“A Grave” came very much as a surprise. I wasn’t intending to write it—I had ideas for other things I wanted to work on. But then, one hot day when I was walking around Mladost, the part of Sofia where I lived, I was seized by a voice that demanded I follow it. I really don’t know how else to put it, and I haven’t had an experience quite like that before or since. It was a really angry, importunate energy, and I remember I went to coffee shop and started writing on the backs of receipts, on scraps of paper—on trash, really. I wrote the first draft very quickly, and it ended up being a long block paragraph, much longer in that first version than it is in the book. I stuck it in a drawer and couldn’t look at it for more than a year; it made me nauseous to think about it. Once I could look at it again, I rewrote it by hand several times, something that I didn’t do with the other sections of the book. It was really hell to write. And as I said before, it wasn’t until I was halfway through that I realized how it was responding to the story told in “Mitko” (and later continued in “Pox”), that the exploration of the narrator’s childhood was a way to try to investigate some of the weird things about him, especially in his approach to intimacy, the way he seems to disclose everything while actually hiding a great deal of himself away. I think the middle section is the part of the book where the narrator is most vulnerable and available. And I hope the block paragraph format gives a sense of the simultaneity of his memories, how he’s thrown back and forth between various times: his early childhood, his adolescence, the landscape he’s walking through and the landscape he has fled.

The only character who is fully named in the book is Mitko, and even he isn’t given a full name: Mitko is a nickname, short for Dimiter, and his family name is never disclosed. In the first scene the narrator is stripped of his own name, when we learn that Mitko can’t pronounce it, that it’s unpronounceable in Bulgarian. I wanted Mitko to be the only character in the book with a name, which felt to me like a kind of spotlight illuminating him throughout the book. Like a spotlight, it felt like a way of giving him a kind of privilege, of foregrounding him and making him the most vivid thing on the page. And, again like a spotlight, it’s also a kind of vulnerability: he’s stripped of a protection, or the semblance of a protection, other characters are afforded.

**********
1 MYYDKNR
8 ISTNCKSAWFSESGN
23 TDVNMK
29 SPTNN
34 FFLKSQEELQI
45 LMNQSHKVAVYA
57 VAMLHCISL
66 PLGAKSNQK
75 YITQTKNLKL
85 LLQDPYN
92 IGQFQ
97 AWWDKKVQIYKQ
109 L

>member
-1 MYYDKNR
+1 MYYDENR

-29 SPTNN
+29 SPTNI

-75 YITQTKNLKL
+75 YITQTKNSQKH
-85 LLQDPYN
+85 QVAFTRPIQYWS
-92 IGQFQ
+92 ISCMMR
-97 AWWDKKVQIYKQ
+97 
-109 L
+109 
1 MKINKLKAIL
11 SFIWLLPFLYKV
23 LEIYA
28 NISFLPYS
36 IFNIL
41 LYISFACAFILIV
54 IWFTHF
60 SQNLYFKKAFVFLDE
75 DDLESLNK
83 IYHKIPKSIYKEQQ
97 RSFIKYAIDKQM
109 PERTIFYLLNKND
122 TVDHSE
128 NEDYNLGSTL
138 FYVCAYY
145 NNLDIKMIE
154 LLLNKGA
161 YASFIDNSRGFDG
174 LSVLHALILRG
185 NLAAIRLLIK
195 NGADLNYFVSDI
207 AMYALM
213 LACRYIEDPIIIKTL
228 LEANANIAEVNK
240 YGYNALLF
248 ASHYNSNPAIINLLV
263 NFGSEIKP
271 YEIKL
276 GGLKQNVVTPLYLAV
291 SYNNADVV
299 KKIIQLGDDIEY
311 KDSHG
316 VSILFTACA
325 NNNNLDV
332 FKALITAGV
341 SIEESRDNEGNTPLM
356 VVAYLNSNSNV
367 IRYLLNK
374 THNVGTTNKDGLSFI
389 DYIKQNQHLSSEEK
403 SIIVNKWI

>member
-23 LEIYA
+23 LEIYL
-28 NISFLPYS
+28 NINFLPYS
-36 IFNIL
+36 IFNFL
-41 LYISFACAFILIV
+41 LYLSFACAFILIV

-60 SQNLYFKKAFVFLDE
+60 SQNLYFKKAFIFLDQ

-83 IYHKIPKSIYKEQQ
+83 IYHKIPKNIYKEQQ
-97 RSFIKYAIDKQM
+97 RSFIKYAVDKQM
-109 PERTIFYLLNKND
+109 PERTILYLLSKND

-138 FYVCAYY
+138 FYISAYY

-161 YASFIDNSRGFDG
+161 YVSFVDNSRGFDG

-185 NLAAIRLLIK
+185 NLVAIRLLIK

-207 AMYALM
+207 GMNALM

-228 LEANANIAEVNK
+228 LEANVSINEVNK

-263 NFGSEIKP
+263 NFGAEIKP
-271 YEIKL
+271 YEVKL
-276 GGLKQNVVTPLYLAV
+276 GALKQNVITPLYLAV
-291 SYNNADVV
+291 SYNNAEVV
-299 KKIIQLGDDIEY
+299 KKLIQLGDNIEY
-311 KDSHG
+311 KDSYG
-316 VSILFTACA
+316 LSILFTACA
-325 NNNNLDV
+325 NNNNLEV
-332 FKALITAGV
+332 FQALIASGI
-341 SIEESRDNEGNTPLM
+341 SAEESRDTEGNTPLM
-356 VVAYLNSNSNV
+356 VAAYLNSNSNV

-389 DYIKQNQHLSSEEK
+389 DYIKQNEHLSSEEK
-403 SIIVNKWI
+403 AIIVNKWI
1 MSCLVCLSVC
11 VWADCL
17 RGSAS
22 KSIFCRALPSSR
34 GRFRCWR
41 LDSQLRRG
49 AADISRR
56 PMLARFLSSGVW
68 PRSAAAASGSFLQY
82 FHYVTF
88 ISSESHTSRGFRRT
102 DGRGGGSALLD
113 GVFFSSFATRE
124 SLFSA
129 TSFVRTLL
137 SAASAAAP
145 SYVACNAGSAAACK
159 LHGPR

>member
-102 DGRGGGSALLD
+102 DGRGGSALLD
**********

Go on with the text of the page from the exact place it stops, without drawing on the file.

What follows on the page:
In the novel’s final section, “Pox,” the narrator has overcome some of his internal hurdles and formed a healthier relationship with a man from Portugal called R. At the same time, he can’t quite let go of Mitko — or is it that Mitko will not let go of him? Greenwell poignantly evokes the narrator’s inability to resist the draw of Mitko’s erratic neediness. Much (but not all) of the sexual charge of their relationship has dissipated for the narrator, yet a mysterious feeling of responsibility for Mitko’s increasingly grim fate remains.

wbty-2From the author, whom some of us met recently: For him, this is related to being asked repeatedly whether he would consider himself to be a “gay writer”. This, he understands, is a fraught question for many writers, who for decades have been told “if you write books centred on queer lives, where the gay guy isn’t just one strand, or a friend, then there are straight people for mainstream readers to identify with – but if a book really is centred on gay lives, you’ll be in this gay ghetto”.

But, he says, he has never accepted that – in fact, he thinks quite the reverse. “Absolutely I am a gay writer. And not only that, I want to tell gay stories about gay communities for gay readers, because I think that this incredible progress that queer people have made in things such as marriage equality have come at the cost of a mainstreaming narrative that has homogenised queer lives in a way that has sacrificed far too much and, tragically, has further marginalised the most vulnerable members of the queer community.”

He talks further about marriage equality as “really a marketing battle: it was about packaging queer lives in a way that allowed the value of those lives to be seen by people who are disgusted by queer lives” – although his point is also that this is probably an inevitable and necessary stage that any minority rights movements has to go through. Where that becomes problematic, he insists, is when those at the edge of the movement become further distanced, as when human rights campaigners “at their rallies in front of the supreme court in support of marriage equality, said, Oh trans person get off the stage.”